Tag Archives: bread

Pizza bread


Pizza, but with less effort and easier ingredients! Big, bold flavours that aren’t really traditional pizza ingredients but work anyway! No effort to make a tomato sauce! Rectangular so it’s easy to cut! And rosemary! I love rosemary! I’m using a lot of exclamation marks, but that’s because I’m happy and this pizza is delicious! You’re on board, right?

pizza bread

300g bread flour
7g sachet instant yeast
200ml warm water
1 tsp salt
1 tsp olive oil
1 red onion
300g cherry tomatoes
100g cheddar
40g sun dried tomatoes
1 tbsp fresh rosemary

Serves 4
Calories: 430
60 minutes for the base, 15-20 minutes to bake

Stage one: Base first. If you’re doing this by hand, put the flour, yeast, water, salt and olive oil in a bowl and knead for about 5 minutes, then cover with a damp tea towel and leave in a warm place for an hour. If you’re doing this by bread maker, switch the bread maker to the dough setting and leave it to do its thing.

Stage two: An hour after you’ve left the dough to rise, preheat the oven to 220C/fan200C. Time to prep all the other ingredients. Cut the red onion into segments and then separate them out into slices. Halve the cherry tomatoes. Grate the cheddar. Roughly chop the sun dried tomatoes. Wash the rosemary and roughly chop. Get out a rectangular roasting tin to put the pizza in.

Stage three: Lightly flour a surface and your hands, then take out the dough and give it a quick knead. Roll it out into a rectangle the size of your roasting tin, then put it in the tin. Sprinkle the cheese over the base, then add the onion, rosemary and sun dried tomatoes.


Stage four: Lay the cherry tomatoes in the gaps between the onions face up and gently push them into the dough. It’s going to look very busy and like the tomatoes won’t stay on. That’s ok. It will come together. Pop it in the oven and bake for 15-20 minutes until the base has gone golden and the cheese has baked to your satisfaction.


Rustic Italian loaf with baked haddock


This meal fits together perfectly. The crunchy crust on the loaf goes perfectly with the tasty, plump roast vegetables. The fish is, well, fish, but it just fits. Everything is exactly as it should be. Which is actually a total coincidence, because really I just wanted to break in the Italian home baking book my lovely mother-in-law bought me and I winged the rest based on what colours I thought would look nice together on a plate. To be honest, though, the bread on its own is so good that you could put basically anything next to it and still have a wonderful meal. I love a loaf with serious crust but a soft, moist inside, and this delivers in every possible way. I am so excited for the rest of this baking book.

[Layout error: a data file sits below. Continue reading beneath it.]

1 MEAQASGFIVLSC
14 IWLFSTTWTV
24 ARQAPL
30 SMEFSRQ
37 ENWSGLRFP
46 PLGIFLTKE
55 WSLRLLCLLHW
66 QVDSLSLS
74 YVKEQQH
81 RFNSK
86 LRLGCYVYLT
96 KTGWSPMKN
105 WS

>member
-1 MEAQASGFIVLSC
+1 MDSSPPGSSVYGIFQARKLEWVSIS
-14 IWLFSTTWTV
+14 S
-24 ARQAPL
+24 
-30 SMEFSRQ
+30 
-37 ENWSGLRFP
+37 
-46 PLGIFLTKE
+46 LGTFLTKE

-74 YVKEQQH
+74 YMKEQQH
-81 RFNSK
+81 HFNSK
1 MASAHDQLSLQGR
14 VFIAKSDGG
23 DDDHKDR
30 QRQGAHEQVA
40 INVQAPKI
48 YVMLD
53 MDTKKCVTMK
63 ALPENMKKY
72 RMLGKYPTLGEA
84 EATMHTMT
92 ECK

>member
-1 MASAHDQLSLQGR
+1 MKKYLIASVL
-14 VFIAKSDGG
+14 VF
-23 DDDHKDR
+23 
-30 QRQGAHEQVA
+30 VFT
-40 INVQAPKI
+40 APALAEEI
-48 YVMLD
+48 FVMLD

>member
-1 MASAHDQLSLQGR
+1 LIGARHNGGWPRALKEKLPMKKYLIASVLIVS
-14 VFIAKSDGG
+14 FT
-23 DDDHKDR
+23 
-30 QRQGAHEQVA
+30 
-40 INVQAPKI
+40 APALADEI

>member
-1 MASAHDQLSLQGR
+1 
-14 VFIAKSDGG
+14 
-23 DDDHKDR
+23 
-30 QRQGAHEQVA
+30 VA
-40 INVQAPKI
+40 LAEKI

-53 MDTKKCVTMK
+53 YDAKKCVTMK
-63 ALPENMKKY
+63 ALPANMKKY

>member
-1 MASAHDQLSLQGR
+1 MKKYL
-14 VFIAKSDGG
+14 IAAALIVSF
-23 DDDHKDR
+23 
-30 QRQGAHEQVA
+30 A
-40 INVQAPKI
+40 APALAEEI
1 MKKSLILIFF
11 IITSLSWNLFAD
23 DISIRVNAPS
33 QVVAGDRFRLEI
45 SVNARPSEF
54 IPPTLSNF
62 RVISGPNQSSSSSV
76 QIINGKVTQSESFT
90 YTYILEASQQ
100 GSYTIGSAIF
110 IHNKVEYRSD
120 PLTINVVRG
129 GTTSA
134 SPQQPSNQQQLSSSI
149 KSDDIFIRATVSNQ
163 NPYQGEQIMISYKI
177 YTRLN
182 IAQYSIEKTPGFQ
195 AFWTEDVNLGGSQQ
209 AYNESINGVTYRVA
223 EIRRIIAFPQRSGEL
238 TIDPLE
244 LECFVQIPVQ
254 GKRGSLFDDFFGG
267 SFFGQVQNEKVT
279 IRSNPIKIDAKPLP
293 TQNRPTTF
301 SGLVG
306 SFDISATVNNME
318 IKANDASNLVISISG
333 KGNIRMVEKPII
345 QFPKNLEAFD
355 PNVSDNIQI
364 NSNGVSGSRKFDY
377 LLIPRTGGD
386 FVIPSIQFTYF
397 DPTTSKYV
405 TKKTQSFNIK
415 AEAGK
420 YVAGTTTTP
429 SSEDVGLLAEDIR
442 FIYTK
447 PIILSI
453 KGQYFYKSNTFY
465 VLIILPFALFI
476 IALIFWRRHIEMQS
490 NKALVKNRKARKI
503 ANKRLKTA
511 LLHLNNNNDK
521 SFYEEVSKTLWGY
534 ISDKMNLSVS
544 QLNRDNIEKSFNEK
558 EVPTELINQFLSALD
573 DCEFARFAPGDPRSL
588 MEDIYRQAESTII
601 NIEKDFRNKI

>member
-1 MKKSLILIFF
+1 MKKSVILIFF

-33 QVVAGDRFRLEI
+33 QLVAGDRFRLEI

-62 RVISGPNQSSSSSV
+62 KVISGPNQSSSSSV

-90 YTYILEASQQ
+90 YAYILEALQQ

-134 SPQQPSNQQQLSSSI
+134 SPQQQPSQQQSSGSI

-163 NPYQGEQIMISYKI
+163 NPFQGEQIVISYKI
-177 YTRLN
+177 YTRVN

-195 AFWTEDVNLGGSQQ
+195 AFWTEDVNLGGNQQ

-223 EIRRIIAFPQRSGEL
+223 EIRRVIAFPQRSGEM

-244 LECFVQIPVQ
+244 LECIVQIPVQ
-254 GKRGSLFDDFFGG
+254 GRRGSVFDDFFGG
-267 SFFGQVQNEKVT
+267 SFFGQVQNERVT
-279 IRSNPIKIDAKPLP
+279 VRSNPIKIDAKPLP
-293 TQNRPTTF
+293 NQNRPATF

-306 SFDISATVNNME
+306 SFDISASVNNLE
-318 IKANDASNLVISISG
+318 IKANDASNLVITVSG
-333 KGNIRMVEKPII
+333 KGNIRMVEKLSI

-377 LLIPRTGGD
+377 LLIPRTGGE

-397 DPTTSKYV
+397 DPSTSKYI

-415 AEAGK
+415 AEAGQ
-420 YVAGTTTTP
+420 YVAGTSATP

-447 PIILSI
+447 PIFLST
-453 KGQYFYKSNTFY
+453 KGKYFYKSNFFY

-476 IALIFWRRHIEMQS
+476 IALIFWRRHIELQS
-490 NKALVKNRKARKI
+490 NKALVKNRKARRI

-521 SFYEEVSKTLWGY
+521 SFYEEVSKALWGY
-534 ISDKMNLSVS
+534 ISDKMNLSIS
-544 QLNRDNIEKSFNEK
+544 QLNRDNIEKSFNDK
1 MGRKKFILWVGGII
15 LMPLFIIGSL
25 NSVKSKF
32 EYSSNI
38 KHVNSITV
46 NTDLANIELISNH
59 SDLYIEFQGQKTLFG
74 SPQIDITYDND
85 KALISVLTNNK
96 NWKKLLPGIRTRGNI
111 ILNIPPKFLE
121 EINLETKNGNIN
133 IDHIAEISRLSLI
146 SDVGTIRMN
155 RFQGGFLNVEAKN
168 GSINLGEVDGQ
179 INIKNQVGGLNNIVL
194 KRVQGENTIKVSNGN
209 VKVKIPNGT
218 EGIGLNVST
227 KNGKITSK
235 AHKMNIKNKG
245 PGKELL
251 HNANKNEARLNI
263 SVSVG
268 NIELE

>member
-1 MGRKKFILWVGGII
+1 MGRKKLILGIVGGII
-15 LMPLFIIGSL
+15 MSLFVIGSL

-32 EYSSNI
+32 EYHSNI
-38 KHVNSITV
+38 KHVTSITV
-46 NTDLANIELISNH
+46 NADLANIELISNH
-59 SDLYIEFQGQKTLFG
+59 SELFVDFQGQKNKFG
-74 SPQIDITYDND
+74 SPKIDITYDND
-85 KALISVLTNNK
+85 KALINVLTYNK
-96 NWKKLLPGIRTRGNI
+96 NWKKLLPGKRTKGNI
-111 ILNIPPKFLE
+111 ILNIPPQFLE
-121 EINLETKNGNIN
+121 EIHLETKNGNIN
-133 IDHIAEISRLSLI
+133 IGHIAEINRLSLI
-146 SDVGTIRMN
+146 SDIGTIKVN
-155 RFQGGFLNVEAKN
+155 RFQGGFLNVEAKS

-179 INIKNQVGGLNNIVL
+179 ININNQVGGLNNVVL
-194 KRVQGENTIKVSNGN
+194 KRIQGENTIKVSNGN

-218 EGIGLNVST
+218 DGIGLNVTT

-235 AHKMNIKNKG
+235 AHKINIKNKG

Ingredients for the rustic bread:
225g white bread flour
100g wholemeal bread flour
1 tsp salt
a pinch of black pepper
7g dried yeast
210ml warm water
1 tsp olive oil
30g sun dried tomatoes, chopped (optional)

Serves 4
Calories: 330
Takes about 3 hours

Stage one: Either combine all the ingredients in a bread maker and switch to the dough setting, or make by hand by kneading for 10 minutes and then covering with a damp tea towel and leaving in a warm room for 90 minutes. I added sun dried tomatoes, which were pulverised in the bread machine such that you can’t really see them in the bread when it’s baked, but give the whole thing a lovely extra flavour. In the original recipe were olives, which you add in just before proving.

Stage two: Punch the dough down, knead for a couple of minutes, and then shape into an oval loaf. Place it on a baking tray and leave it in a warm room for 40 minutes to prove. I do this by placing it on top of the preheated oven.


Stage three: If you haven’t already, preheat the oven to 200C/fan180C. Brush the loaf with olive oil and bake for 35 minutes.


Ingredients for the baked haddock:
4 fillets haddock
200g cherry tomatoes
1 red onion, sliced
1 red pepper, sliced
2 tbsp olive oil
a handful of basil leaves

Serves 4
Calories: 200
Takes 30 minutes to make

Stage one: Preheat the oven to 180C/fan160C. Prep the vegetables and put them on a roasting tray, drizzle with 1 tbsp olive oil, season and put in the oven for 15 minutes.

Stage two: Give everything a stir, and then push the vegetables aside so there’s space for the 4 fillets in the middle of roasting tray. Lay the fillets in the middle of the tray, season, drizzle with the remaining olive oil, and finally tear the basil leaves over the top. Pop back in the oven for about 10 minutes, or until the fish flakes easily with a fork. Serve immediately.




Making challah is one of my favourite things to do in the kitchen. When the whole flat smells of that sweet bread and I take it out of the oven all golden and beautiful it gives me a lovely sense of satisfaction and identity. The only thing better than that is actually eating the stuff. This challah somehow manages to be both springy and chewy and not too heavy. I got the recipe off Sarah Mandel and twiddled it to get the level of sweetness and chewiness that I like best. For some reason I’ve tried using cup measures and gram measures and it always comes out better when I use cups. I’m going to give you both, but if you have cups I would recommend using them.


1lb 4oz (570g) bread flour
1 egg
1 cup (225 ml) warm water
1/3 cup (75g) sugar – use more if you like your challah really sweet
1/2 cup (120ml) vegetable oil
1 tsp salt
1 packet yeast
poppy or sesame seeds (optional)

Yields 2 medium-sized loaves, but if you’re feeding more than 6 people per loaf you might want a spare because this stuff is addictive.
Takes about 3 hours to make.

Stage one: I use a bread maker for this bit, so if you have one, put all the ingredients in it, switch it to the dough setting and leave. This takes an hour and a half. If you don’t have a bread maker, put all the ingredients in a large bowl and knead well until they form a firm dough. Then cover the bowl with a damp cloth and leave in a warm room for an hour and a half.